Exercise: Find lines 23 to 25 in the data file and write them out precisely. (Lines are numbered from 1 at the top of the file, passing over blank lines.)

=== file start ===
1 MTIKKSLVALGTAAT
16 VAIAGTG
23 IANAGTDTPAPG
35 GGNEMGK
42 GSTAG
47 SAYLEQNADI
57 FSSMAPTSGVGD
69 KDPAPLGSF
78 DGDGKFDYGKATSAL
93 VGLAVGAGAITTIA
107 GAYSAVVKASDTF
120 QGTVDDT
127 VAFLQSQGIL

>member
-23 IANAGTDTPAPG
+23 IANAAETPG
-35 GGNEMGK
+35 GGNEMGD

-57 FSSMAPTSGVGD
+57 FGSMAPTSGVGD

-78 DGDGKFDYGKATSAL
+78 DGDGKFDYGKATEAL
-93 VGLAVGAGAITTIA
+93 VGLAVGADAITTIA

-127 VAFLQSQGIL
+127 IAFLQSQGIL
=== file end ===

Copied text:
-93 VGLAVGAGAITTIA
+93 VGLAVGADAITTIA

-127 VAFLQSQGIL